|Coleman, M - VALENTIS, INC.|
|Schwartz, R - BAYLOR COLLEGE OF MED.|
Submitted to: OECD Workshop - Practical and Innovative Measures for the Control of Agricu
Publication Type: Proceedings
Publication Acceptance Date: April 1, 2000
Publication Date: December 31, 2004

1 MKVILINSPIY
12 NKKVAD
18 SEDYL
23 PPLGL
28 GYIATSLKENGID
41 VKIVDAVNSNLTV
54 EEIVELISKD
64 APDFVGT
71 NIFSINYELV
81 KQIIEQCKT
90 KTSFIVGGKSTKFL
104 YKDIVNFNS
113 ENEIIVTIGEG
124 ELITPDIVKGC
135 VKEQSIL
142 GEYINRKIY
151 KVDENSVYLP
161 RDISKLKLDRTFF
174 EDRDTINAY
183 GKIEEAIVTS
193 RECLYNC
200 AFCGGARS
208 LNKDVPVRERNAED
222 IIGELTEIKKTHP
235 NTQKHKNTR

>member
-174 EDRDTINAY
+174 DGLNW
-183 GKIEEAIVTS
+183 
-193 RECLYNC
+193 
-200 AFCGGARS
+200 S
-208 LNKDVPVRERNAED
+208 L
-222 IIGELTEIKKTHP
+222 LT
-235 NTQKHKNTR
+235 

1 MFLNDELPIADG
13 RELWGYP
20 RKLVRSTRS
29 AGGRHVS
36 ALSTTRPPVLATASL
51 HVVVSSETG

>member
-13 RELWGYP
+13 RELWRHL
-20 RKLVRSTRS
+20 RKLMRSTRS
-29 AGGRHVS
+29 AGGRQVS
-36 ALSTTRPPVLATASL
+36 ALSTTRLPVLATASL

Citation: Pursel, V. G., Mitchell, A. D. Wall, R. J., Solomon, M. B., Coleman, M. E. and Schwartz, R. J. (2001). Transgenic research to enhance growth and lean carcass composition in swine. In: Molecular Farming. J. P. Toutant and E. Balazs, Eds. pp. 77-86. Proceedings OECD Conference on Molecular Farming. INRA Editions, Paris. (Proceedings Book). Technical Abstract: Although growth hormone is considered the primary growth-promoting hormone in mammals, many of its effects are mediated by insulin-like growth factor-I (IGF-I). Founder transgenic pigs were produced with a fusion gene composed of avian skeletal alpha-actin regulatory sequences and a cDNA encoding IGF-I. For the study reported here one transgenic boar was mated to non-transgenic gilts to produce sibling transgenic (TG) and control (CT pigs. Daily gain did not differ for TG and CT pigs up to 90 kg, then the TG pigs gained significantly faster. At 90 and 120 kg, pigs were anesthetized and scanned by dual-energy x-ray absorptiometry (DXA) to estimate fat and lean composition. Between the first and second DXA scans, the rates of lean tissue accretion was 30.3 and 31.6 % higher, and conversely, rates of fat accretion were 20.7 and 23.7 % lower in TG gilts and barrows than in CT pigs. Pigs were sacrificed the day after the second dDXA scan, the right half of each carcass was scanned by DXA, and measurements were taken. Transgenic gilts and barrows, respectively, had 36 and 29% larger loin eye areas, 9 and 12% more carcass lean tissue, and 18 and 23% less total carcass fat than CT pigs (P < .001, for each). Individual muscles dissected from the left carcass half were significantly heavier for the TG pigs than for CT pigs. Our results confirm our earlier findings that the targeting of IGF-I expression to striated muscles clearly had a major impact on carcass composition.